First, it allowed for a full pardon for and restoration of property to all engaged in the rebellion with the exception of the highest Confederate officials and military leaders.

Second, it allowed for a new state government to be formed when 10 percent of the eligible voters had taken an oath of allegiance to the United States.

Third, the Southern states admitted in this fashion were encouraged to enact plans to deal with the freed slaves so long as their freedom was not compromised.

On December 8, 1899, Georgia Governor Allen Candler signed legislation to levy a tax on all dogs older than four months.

The United States declared war on Japan on December 8, 1941. Montana Congresswoman Jeanette Rankin, the first female elected to the United States House of Representatives, cast the sole dissenting vote.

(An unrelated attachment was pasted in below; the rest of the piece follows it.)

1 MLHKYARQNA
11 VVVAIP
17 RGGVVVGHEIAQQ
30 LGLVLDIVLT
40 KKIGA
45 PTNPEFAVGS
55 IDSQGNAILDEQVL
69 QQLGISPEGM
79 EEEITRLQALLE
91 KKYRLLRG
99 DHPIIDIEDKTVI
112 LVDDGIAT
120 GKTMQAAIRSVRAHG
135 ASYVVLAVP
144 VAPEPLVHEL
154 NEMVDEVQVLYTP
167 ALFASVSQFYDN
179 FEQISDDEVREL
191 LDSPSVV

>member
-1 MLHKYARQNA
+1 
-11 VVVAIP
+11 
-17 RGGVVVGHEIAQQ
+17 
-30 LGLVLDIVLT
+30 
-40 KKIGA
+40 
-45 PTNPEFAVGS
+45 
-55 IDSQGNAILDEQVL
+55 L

John Lennon was shot and killed outside his apartment building in New York City on December 8, 1980.

Georgia Politics, Campaigns & Elections

Spotted at Road Atlanta: a Nissan GT-R with “We the People” Constitution graphics and a Ted Cruz sticker.

Kennesaw city council member and former Mayor Leonard Church plead guilty to child molestation charges, losing his council seat and now faces 18 years in prison.

[Cobb County District Attorney Vic] Reynolds said there was a good chance, given his age, that Church would die in prison, but if he were to be released at some point in the future, he would be under strict supervision as a sex offender. The DA acknowledged the case generated a great deal of public interest, especially in Kennesaw, due to Church’s standing there as a former mayor and sitting councilman.